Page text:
Contents: Preface. 1. Historical background. 2. Basic postulates of Afghan foreign policy. 3. Afghan—Soviet relations: the post-war period. 4. Afghan-US relations. 5. Global response to Soviet invasion of Afghanistan. Conclusion. Appendices. Bibliography. Index.
"The present book sets out to explode the myth of super power dominance. This case is well illustrated when Soviet Union after having invaded Afghanistan in December 1979 and after occupying it for a decade was forced to withdraw its troops from Afghan soil by 15 February 1989 under the pretext of Geneva accords. Having been the witness as well as the victim of Anglo-Russian rivalry in the past and US-Soviet rivalry in the post-war period, Afghanistan survived these odds by pursuing a policy of positive neutrality and genuine non-alignment. How a small geographically landlocked and nonaligned country like Afghanistan can survive the manoeuvres of its immediate neighbour Soviet Union, a super power is analytically appraised in this book.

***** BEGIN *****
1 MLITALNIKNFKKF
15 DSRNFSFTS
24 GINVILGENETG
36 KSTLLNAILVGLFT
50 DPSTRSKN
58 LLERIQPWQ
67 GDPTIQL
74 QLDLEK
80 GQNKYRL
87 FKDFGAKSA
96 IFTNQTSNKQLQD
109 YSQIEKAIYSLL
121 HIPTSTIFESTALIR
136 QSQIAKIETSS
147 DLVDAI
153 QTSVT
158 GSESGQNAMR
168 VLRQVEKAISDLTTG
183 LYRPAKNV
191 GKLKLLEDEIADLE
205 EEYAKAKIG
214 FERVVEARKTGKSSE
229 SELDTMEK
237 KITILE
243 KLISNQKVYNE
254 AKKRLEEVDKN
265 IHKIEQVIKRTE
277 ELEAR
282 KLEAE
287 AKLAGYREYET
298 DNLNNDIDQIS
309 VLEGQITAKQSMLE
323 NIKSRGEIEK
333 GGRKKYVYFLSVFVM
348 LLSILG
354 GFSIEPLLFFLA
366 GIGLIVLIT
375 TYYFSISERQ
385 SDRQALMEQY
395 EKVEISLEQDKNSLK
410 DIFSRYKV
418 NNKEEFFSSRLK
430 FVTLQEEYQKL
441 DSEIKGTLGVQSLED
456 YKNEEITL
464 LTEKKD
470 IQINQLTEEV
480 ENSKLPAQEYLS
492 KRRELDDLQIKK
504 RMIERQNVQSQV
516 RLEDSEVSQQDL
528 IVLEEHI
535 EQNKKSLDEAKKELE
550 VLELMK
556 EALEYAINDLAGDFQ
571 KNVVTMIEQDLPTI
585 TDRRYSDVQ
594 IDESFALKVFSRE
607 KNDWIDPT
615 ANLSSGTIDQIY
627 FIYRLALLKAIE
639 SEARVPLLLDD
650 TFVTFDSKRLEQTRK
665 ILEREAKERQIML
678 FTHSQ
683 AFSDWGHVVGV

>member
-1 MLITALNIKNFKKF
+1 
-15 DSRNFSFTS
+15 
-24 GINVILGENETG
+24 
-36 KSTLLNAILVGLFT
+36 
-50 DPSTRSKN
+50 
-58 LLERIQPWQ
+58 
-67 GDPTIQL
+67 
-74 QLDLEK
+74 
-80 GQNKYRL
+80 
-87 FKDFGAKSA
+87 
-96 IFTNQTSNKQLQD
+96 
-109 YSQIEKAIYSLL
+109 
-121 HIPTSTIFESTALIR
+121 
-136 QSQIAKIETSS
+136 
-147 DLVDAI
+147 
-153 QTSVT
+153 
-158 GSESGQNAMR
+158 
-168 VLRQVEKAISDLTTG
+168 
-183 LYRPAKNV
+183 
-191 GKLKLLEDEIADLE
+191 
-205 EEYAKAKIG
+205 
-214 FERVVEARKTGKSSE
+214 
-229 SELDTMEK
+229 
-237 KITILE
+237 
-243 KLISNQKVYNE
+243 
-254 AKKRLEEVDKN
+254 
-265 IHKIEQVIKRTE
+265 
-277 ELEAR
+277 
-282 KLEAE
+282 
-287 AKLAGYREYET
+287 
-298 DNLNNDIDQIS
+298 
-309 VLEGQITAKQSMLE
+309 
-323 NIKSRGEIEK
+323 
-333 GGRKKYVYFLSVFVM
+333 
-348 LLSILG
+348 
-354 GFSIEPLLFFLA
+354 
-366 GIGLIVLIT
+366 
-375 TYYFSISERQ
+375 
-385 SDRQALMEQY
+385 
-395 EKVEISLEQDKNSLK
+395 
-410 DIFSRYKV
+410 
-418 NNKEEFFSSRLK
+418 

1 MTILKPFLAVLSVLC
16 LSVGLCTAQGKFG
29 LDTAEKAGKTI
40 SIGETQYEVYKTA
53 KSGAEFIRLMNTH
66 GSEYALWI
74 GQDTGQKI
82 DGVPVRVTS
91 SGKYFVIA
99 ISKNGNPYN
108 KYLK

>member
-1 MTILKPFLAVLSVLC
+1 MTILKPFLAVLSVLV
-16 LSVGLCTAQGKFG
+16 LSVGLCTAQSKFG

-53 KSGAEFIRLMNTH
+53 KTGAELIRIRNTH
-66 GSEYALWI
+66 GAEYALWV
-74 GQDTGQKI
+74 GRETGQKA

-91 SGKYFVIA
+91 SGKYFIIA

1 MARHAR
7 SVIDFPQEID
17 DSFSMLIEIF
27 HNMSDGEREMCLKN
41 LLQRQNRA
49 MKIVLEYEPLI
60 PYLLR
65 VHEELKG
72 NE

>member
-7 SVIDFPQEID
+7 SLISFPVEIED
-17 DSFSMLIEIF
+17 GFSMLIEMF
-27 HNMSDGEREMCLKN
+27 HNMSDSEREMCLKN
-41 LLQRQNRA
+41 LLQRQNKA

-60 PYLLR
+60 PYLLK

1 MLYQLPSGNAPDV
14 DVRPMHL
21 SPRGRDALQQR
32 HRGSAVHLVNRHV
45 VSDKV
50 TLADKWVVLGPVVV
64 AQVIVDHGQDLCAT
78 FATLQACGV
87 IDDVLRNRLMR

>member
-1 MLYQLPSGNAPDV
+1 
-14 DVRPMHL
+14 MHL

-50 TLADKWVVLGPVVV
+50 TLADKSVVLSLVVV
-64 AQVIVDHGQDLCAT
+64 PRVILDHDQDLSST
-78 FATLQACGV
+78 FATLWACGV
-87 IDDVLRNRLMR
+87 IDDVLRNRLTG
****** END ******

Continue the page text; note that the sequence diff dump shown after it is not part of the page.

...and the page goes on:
The author meticulously examines the developments preceding and succeeding the Soviet invasion of Afghanistan. The qualitative approach adopted by the author presents an indepth assessment of the response Soviet invasion of Afghanistan by the United States, United Nation, NAM, EEC, organization of Islamic countries, etc. The book presents a detailed analysis of U.S. failure to under estimate the potential of Soviet manoeuvres in Afghanistan.
The hallmark of this book is that it presents an Afghan perspective on one of the most crucial phases of 1980s in the annals of Afghan history in particular and in the history of contemporary international relations in general. The author has suggested a constructive framework with in which a permanent and lasting solution to extangle the Afghan Knot." (jacket)